Brazil sees spread of Amazon 'crack cocaine' oxi
- 1 June 2011
- From the section Latin America & Caribbean
In the dark alleys of cities in the Brazilian Amazon, the smell of burned plastic and fuel is in the air, coming from small groups of people smoking under the cover of night.
They are users of oxi - a dirtier and more devastating version of crack cocaine.
The drug has taken hold in towns and cities in the Amazon thanks to its low price - about $1 (60p) a hit - and extreme addictiveness.
"Life on the streets is hard. I have to find money every day to get drugs or I can't sleep," said an oxi user between one hit and the next.
"[If I don't use the drug] I feel strung out. When I see the 'stone' [piece of drug] ending, I immediately start to wonder how I will get some more."
Oxi, short for oxidado or rust, has been known to users and authorities in the Amazon for almost two decades - but during the past few years the police have noticed a significant rise in its use.
"Oxi accounts for about 80% of the drugs we seize here in the state of Para. Oxi has replaced crack as the most 'fashionable drug' in our region," says Ivanildo Santos, head of the organised crime unit in Para's police force.
However, oxi has only received national attention during the past couple of months as police have begun to find it in the richer and more populous cities further south, like Sao Paulo and Rio de Janeiro.
Researchers also say that even though oxi remains a drug of choice for the poor and homeless, it is making its way into the middle and upper classes.
"We really consider this as an epidemic because since oxi is cheaper and more powerful than crack cocaine, it tends to replace it in the poor suburbs," says Mr Santos.
Oxi is made from the leftovers of cocaine production, mixed with quicklime, paraffin or petrol.
"A couple of weeks ago I seized a load of over 20kg [44lb] here in Belem," says police commissioner Eder Mauro.
"Oxi has increased violence in our city. And furthermore, I take this issue personally very seriously because I have lost one brother to drug abuse."
In the Centro Nova Vida, a centre helping users to kick the habit, stories of lives and families destroyed by oxi abound.
The centre's president, Luiz Veiga, says most of the 30 residents currently in treatment were oxi users.
"It's a horrible drug. Those chemicals are extremely harmful to all organs, beginning with the liver," he says.
"The users also have serious mental issues, like delirium and persecution paranoia."
Mr Veiga himself was a drug addict for 28 years - he lost his real-estate business and was homeless for more than a decade before a former employee of his company "rescued" him from the streets.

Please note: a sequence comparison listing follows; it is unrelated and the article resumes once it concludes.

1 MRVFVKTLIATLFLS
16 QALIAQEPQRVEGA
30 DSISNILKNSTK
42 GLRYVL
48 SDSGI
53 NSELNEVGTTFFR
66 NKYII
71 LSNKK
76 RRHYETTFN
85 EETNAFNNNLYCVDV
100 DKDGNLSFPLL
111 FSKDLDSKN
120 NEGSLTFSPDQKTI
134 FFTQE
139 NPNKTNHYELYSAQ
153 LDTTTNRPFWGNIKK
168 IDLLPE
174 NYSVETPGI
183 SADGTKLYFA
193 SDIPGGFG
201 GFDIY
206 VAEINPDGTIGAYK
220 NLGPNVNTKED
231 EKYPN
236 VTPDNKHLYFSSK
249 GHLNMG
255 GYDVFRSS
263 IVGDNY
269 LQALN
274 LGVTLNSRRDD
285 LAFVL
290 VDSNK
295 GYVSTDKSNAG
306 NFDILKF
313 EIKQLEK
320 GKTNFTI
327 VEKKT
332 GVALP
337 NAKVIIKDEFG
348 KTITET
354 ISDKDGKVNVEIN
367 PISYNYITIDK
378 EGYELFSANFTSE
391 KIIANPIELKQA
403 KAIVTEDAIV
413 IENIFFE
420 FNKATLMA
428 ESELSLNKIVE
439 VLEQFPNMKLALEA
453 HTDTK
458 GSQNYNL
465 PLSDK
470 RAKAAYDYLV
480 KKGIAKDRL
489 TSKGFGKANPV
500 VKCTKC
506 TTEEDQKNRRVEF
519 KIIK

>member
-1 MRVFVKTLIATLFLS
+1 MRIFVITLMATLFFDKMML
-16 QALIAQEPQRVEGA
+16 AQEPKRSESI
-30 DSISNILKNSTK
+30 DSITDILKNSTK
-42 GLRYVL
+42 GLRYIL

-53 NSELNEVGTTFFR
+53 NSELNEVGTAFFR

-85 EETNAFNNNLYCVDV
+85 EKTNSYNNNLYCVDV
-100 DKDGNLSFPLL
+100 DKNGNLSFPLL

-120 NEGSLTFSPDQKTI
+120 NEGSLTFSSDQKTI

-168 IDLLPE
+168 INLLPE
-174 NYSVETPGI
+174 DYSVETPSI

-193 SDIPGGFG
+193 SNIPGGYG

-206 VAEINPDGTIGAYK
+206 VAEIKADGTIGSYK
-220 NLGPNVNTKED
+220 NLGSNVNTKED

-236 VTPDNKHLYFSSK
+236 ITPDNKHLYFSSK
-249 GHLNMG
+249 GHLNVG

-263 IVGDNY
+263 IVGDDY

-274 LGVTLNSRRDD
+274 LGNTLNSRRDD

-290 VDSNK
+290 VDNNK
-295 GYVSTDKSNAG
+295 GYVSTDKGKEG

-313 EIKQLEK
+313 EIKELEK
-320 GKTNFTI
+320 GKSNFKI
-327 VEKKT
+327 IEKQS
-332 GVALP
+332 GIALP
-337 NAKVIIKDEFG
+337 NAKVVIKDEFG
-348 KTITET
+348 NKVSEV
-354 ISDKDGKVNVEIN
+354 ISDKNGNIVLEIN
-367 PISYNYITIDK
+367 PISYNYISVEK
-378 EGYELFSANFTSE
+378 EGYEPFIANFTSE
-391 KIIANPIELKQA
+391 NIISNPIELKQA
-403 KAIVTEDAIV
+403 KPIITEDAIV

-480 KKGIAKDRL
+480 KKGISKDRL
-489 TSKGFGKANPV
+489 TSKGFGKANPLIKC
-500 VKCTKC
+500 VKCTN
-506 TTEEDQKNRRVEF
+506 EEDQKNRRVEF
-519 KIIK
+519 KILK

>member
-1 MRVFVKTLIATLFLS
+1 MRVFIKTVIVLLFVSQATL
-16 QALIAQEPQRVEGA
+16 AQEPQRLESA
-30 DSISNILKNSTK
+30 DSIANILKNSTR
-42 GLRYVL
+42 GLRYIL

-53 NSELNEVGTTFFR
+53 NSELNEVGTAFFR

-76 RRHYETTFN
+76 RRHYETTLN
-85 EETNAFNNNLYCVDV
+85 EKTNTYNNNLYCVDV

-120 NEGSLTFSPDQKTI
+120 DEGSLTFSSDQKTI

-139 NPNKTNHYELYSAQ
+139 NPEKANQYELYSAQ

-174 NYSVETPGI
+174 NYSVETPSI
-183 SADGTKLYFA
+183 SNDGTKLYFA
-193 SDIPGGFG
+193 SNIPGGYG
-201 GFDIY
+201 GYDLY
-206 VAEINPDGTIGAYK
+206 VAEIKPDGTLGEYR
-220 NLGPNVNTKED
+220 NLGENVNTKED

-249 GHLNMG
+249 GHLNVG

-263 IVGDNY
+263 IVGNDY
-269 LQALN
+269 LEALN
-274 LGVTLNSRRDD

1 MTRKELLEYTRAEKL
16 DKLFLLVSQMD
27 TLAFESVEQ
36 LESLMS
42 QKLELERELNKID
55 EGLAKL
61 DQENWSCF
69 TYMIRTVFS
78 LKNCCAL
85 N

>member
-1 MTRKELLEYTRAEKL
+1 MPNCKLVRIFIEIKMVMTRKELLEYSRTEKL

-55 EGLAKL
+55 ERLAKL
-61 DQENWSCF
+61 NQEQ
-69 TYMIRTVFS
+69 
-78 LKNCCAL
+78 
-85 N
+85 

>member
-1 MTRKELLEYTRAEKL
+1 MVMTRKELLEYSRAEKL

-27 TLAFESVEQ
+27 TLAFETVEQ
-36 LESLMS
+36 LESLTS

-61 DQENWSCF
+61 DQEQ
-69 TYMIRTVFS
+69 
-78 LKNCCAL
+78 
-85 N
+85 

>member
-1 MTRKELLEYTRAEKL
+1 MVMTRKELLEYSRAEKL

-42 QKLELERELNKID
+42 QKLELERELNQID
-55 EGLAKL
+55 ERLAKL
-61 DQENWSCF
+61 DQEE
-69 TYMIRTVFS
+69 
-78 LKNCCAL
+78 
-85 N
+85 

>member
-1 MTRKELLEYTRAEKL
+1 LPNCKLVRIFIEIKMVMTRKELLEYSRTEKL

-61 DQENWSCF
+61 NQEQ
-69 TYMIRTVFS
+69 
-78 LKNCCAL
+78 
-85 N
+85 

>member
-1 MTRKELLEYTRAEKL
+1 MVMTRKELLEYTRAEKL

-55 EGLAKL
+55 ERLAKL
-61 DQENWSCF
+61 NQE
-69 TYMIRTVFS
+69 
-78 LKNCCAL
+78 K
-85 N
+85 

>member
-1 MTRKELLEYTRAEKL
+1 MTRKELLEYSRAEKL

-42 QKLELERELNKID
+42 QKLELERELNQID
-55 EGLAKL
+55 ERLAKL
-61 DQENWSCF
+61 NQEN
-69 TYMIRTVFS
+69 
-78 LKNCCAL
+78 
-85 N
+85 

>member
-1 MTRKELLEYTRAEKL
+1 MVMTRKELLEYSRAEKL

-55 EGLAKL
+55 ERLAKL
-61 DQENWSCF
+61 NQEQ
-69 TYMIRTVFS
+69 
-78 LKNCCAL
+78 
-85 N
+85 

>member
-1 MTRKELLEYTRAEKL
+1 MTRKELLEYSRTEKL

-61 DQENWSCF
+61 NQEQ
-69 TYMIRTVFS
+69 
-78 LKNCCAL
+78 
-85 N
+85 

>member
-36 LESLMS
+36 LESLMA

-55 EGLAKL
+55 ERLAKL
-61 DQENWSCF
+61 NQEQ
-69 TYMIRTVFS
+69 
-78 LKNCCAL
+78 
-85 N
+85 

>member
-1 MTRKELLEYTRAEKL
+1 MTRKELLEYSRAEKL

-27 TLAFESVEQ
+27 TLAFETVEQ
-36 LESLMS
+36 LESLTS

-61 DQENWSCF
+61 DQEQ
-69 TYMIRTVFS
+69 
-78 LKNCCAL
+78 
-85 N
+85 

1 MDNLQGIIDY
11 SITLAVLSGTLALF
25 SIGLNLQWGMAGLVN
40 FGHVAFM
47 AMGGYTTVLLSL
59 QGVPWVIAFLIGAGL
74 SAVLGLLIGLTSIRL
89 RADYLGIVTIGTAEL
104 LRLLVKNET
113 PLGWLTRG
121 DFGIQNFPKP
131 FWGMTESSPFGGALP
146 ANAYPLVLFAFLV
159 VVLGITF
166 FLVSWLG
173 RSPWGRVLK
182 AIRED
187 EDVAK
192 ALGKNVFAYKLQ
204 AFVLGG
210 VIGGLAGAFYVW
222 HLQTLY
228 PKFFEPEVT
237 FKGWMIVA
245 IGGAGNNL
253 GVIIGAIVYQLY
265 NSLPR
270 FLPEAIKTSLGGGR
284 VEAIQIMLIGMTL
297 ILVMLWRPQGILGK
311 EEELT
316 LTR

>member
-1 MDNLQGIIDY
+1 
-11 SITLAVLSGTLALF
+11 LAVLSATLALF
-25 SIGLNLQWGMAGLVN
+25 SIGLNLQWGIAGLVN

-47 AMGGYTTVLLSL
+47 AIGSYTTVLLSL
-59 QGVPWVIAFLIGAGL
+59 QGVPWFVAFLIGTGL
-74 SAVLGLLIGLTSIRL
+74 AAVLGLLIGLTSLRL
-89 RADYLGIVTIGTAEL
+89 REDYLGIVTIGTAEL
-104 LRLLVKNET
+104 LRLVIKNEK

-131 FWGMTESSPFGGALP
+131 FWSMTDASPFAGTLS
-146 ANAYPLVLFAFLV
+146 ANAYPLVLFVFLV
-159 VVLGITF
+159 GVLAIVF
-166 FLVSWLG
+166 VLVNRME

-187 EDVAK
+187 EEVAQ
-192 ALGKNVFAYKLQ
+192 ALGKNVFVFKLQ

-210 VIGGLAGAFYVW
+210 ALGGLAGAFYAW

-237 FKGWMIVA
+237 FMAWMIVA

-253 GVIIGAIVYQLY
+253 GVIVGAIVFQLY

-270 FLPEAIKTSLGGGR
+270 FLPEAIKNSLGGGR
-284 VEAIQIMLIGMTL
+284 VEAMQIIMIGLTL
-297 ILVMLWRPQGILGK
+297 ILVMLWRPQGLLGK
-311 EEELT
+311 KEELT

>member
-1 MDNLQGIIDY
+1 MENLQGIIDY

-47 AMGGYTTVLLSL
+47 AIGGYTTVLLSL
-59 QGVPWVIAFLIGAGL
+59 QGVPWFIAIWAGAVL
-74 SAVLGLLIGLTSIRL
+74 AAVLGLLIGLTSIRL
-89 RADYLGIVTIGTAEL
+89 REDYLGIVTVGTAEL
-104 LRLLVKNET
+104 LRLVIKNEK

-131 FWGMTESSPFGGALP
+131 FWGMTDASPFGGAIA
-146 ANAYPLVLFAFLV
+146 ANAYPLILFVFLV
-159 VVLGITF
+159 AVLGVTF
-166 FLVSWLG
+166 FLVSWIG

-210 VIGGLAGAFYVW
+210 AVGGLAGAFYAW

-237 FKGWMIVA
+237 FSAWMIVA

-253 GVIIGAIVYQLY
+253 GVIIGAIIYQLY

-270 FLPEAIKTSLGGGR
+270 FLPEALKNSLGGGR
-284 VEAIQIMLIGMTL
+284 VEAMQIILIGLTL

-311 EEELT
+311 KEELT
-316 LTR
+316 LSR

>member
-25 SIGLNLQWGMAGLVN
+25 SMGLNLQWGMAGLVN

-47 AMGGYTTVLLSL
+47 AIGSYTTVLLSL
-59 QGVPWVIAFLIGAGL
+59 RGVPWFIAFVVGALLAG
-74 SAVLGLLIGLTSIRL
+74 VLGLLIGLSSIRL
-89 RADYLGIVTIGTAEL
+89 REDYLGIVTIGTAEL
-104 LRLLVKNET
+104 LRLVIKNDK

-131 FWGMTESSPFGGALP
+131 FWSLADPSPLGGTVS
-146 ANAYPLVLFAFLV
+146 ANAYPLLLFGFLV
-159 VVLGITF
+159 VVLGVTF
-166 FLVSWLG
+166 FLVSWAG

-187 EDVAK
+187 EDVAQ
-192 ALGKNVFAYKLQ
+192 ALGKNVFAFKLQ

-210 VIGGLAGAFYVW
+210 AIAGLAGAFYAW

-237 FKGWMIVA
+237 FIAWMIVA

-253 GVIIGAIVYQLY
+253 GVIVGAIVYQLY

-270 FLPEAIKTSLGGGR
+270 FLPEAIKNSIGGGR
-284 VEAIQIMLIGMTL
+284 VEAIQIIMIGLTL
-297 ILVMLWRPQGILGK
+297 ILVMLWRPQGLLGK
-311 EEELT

He has been clean for the past 21 years.
"The streets are even worse nowadays than they were in my time. There's more violence and new, more harmful drugs, like this oxi," he says.
Drawn into crime
In Mr Veiga's rehab community, all patients are there voluntarily and most do not pay for treatment.
They are trying to come to terms with their past and therefore usually willing to tell their stories, with gruesome details.
"I was a police officer but I was removed from duties because my superiors thought I was crazy. But it was all drug use," said a man in his late 30s, who like most of the former users, did not want to be named.
He said he had sold everything he had had and started dealing drugs to pay his addiction.
"I lost my family. My wife left me, my children went away and only the drug dealers were interested in me."
It did not take long for this former police officer to fully dive into crime.
"I was robbing and working as hit man for the drug dealers, killing their rivals," he said.
He has been clean for two months in rehab and hopes to build a new life once he is out.
"I hope my family will take me back, but I can't be sure. I harmed them too much."
A 17-year-old student who began taking oxi and other drugs at the age of 12 has a similarly harrowing story.
"Oxi was the strongest drug I tried, much worse than crack. It hooked me up real quick and soon I was doing whatever it took to get it."
In spite of his young age, he has already spent two years in a youth corrections facility for robbery.
The sentence could have been much longer - if the courts had known he had been guilty of murder too.
"I had enormous debts with a dealer so he ordered me to kill one of his rivals or I would get killed myself", he said.
"I went to the street where the target lived and started shooting. I killed at least two people, but maybe more."
The teenager - who has recently finished the four-months rehab programme - is now back at school, hoping for a fresh start.
"I can't even begin to tell you how much I regret the way I have wasted my life with drugs. It really saddens me to see that oxi is now spreading to the whole country."